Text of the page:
Data911’s fifth-generation mobile computer comes to APCO
Data911, Alameda, Calif., brought its rugged M5 mobile computer to the exhibition at APCO’s national conference in Nashville, Tenn.
Where some public safety agencies prefer off-the-shelf laptop computers, others want computers designed to withstand more stress than consumer products, Brett Hubbard, the company’s president, explained. He said that making a computer “rugged” involves designing it to withstand shock, vibration, wide variations in temperature and humidity, and strong sunlight.
Besides that, he said that Data911 goes to great lengths to push the envelope on technology, including offering the first 1 GHz sealed industrial computer and offering the first XGA 1024 X 1068 “high bright” display.
Hubbard said that a unique aspect of the M5 is that it exceeds the Ford Motor airbag requirements, which is important because Ford’s Crown Victoria is the predominant law enforcement vehicle.
“Most of the manufacturers say that their product is ‘airbag friendly.’ We’re airbag compliant,” Hubbard said.
The mobile computer provides the user interface of a keyboard, screen and touch screen control. Other pieces of a system would include mobile software and a radio infrastructure. Public safety agencies use the system to communicate with dispatch and records management.
Besides the computer, Data911 offers report-writing software.
The user interfaces with keyboard and screen and touch screen. Other pieces are the mobile software and the radio infrastructure. The full system communicates with dispatching and records management.
Hubbard said that customers use the computer for dispatch, database inquiries, report writing, mapping, vehicle location, mug shots, digital video recording and fingerprint capture.
He said that buying an M5 is not entirely unlike buying a desktop or laptop computer, saying that it would appeal to someone wanting a type of look, size and display, along with specifications for memory, processor speed, price, performance reputation, warranty and service programs.
Hubbard estimated that about 25 to 30 percent of the public safety industry uses computers in its vehicles, and he expects that to grow to 35 to 45 percent during the next few years.
Data911 also sells to commercial vehicle fleet owners, and to, gas, water and electric utilities.
The M5 is the company’s fifth-generation product.
“Our goal is to build systems that take advantage of newer technology, including better displays, faster processors, bigger hard drives and more memory for constant improvement. We’re also doing integration with hand-helds. Do you go with a laptop and take it in and out of the car, or use fixed mount. A lot of agencies are going with fixed-mount units and also hand-helds that either communicate through the nearby vehicle or with the overall RF structure,” Hubbard said.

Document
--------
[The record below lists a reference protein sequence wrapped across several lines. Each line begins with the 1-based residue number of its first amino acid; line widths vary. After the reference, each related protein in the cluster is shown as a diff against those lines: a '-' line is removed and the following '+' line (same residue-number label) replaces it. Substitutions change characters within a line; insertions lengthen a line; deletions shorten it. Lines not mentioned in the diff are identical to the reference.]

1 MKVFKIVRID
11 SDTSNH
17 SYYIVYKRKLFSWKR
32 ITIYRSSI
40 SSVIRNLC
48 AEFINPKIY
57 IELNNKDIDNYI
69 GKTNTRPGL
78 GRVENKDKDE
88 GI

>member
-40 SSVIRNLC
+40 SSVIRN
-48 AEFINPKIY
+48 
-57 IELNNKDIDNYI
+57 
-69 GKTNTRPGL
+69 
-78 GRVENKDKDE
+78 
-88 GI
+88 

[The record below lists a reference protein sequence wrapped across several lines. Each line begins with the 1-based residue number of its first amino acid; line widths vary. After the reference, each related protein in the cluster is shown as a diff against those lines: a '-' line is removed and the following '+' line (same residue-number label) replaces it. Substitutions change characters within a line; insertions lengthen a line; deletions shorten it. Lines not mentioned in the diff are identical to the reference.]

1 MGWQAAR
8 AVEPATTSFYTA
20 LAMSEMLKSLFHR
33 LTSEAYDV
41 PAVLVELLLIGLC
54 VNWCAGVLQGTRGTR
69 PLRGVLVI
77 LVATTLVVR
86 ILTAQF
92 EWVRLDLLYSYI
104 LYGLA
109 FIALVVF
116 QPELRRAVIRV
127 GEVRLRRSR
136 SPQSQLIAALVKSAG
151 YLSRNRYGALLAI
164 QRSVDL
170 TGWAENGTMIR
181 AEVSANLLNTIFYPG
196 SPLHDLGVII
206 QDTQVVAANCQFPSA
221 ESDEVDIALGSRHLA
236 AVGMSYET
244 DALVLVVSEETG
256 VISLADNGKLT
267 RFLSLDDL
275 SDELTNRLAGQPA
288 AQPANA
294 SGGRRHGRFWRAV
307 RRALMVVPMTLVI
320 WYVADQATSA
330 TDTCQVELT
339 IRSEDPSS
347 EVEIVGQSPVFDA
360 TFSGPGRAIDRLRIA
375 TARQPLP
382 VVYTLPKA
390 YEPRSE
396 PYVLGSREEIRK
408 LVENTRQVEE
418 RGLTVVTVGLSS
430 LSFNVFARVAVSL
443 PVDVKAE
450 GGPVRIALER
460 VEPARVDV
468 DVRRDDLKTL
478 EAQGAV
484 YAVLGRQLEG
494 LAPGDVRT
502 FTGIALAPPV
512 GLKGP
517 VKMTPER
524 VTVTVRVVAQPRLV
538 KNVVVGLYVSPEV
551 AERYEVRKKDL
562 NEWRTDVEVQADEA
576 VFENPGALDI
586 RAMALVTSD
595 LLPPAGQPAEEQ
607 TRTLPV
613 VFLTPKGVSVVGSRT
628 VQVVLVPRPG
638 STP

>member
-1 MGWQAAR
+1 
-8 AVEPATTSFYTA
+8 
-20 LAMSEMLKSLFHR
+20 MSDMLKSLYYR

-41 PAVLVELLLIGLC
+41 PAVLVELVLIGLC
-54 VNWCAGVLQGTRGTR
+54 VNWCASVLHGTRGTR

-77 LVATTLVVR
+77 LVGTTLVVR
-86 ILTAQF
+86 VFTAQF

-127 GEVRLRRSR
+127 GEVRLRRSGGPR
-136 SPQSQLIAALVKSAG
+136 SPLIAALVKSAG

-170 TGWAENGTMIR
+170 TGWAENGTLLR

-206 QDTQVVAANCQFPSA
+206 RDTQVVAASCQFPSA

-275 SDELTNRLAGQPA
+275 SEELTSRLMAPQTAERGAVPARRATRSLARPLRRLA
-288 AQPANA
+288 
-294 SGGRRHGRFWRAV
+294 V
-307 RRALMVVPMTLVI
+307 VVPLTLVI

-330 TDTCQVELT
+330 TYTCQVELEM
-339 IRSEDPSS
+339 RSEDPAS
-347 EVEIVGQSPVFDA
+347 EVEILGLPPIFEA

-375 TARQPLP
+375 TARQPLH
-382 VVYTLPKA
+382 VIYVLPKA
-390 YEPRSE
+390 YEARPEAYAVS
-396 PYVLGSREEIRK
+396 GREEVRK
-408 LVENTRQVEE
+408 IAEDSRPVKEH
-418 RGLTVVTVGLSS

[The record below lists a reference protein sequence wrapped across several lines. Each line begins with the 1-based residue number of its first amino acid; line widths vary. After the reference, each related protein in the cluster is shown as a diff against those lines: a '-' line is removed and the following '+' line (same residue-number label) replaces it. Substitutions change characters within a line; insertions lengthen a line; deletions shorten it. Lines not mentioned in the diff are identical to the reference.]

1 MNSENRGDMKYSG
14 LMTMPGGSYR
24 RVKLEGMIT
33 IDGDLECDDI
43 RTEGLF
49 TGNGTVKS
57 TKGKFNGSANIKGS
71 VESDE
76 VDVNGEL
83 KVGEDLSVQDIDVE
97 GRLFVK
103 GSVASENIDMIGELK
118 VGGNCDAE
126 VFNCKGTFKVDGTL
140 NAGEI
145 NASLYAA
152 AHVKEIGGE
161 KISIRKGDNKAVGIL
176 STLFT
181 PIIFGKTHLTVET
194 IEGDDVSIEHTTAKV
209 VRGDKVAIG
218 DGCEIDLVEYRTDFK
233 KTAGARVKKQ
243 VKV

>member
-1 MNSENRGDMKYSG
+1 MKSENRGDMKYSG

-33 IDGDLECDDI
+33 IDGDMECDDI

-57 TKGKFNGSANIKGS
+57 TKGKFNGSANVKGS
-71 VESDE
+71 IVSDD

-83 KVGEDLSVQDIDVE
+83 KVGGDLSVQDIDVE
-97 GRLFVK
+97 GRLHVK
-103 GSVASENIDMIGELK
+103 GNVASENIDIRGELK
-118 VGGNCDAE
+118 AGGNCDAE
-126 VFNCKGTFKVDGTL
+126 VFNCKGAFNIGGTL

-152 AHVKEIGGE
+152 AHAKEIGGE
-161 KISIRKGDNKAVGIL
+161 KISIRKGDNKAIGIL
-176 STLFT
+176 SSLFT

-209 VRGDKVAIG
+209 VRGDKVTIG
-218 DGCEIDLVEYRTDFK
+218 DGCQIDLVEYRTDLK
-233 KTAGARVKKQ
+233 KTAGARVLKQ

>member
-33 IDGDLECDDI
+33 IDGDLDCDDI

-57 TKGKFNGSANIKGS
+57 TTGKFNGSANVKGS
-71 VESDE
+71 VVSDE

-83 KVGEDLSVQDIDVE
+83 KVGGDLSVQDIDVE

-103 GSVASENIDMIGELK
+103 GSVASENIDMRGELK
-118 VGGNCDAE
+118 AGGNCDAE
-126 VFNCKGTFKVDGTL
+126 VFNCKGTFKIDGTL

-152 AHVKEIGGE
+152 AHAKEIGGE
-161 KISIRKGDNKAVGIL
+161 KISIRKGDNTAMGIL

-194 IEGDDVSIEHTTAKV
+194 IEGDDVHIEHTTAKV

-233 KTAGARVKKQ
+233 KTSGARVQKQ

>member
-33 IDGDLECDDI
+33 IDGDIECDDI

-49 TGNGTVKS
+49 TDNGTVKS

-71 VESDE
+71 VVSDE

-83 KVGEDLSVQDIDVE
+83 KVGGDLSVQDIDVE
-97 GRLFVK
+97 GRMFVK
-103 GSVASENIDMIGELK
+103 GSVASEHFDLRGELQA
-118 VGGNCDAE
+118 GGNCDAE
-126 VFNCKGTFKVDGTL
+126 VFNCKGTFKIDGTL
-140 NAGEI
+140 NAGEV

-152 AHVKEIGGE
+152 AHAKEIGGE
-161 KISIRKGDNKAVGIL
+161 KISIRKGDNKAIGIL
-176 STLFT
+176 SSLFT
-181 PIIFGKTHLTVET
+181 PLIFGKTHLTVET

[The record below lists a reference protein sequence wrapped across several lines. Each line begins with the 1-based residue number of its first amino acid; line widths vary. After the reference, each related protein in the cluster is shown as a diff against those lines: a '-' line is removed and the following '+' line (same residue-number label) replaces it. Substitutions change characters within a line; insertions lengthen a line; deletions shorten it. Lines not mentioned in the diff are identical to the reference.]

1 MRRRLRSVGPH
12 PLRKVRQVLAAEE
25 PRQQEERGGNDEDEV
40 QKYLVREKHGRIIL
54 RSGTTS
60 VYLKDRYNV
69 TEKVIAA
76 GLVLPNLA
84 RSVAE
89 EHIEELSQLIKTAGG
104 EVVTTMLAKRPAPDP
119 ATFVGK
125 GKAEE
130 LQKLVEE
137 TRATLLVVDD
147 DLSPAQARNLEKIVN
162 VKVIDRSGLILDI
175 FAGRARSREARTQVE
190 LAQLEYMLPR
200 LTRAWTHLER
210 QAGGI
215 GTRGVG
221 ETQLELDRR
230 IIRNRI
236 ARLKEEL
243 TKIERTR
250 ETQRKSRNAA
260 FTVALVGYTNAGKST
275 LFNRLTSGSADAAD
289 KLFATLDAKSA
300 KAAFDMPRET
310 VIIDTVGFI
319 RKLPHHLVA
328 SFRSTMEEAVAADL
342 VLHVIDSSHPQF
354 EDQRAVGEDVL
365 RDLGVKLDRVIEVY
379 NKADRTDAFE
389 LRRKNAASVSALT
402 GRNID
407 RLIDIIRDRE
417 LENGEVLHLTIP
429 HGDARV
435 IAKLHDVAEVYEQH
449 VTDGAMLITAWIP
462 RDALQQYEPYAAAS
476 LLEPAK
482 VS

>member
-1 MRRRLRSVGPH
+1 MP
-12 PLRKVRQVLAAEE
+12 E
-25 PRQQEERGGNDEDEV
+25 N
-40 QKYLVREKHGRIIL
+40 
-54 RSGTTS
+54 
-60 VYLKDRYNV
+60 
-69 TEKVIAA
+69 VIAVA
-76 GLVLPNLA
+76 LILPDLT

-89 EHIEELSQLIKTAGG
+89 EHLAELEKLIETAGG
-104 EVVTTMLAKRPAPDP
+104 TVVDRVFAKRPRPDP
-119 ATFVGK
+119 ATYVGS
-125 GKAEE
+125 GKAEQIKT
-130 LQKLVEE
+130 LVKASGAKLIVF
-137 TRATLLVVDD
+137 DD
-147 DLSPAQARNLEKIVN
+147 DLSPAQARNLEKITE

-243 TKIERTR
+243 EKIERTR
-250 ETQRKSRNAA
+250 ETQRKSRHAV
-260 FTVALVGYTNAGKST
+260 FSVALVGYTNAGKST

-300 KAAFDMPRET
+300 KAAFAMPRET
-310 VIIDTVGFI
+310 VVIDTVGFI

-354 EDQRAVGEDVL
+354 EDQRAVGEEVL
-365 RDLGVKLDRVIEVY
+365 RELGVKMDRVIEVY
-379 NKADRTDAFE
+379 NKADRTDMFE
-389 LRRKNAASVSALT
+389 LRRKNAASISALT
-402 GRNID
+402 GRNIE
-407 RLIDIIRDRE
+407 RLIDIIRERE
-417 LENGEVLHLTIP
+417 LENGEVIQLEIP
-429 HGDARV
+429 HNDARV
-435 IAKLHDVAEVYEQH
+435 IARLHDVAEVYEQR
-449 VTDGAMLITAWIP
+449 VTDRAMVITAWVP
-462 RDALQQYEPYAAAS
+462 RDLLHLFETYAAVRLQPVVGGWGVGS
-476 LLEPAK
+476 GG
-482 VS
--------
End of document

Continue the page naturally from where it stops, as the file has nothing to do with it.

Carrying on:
He said that his company sees a need for a faster, less expensive wireless data infrastructure to benefit public safety agencies and let them take advantage of all of the available mobile data features.
Hubbard said that two main types of infrastructure serve mobile data systems, private RF and CDPD. He said that the larger public safety agencies are best suited for private RF backbones because they have control of it and own it, and private RF is more cost-effective in the long run. He said that CDPD is more effective for smaller departments that are budget-conscious and that don’t have so many vehicles that would make paying for modems too expensive.
“The biggest difficulty with both is throughput and cost. The biggest barrier facing many departments that otherwise would use mobile data is cost,” Hubbard said.
As an alternative to private RF and CDPD, some departments use 802.11b to connect mobile data terminals. Hubbard said one application for 802.11b is to connect hand-held computers with the vehicle-mounted computer. Another is to connect the host computer with vehicle-mounted computers when the vehicles are in the department parking lots. He said that alternative has been a cost-effective way to move data to and from the car without using removable media, but he said that it is not a wide-area solution.
Hubbard said that he hasn’t seen any service break the price barrier with 128 kbps speeds. He recalled the Metricom Ricochet infrastructure that offered 128 kbps with a lot of repeaters and routers for wide-area service. But he said the real need is to consider satellite-based networks that would serve public safety and general communities with wireless data.
“The tell-tale sign will be when we look at our wireless device and see each other three-or four-frames-per-second video in a cost-effective way. The consumer marketplace probably will be what drives inexpensive wireless data networks. That’s too bad, because the real important need is for public safety wireless data,” Hubbard said.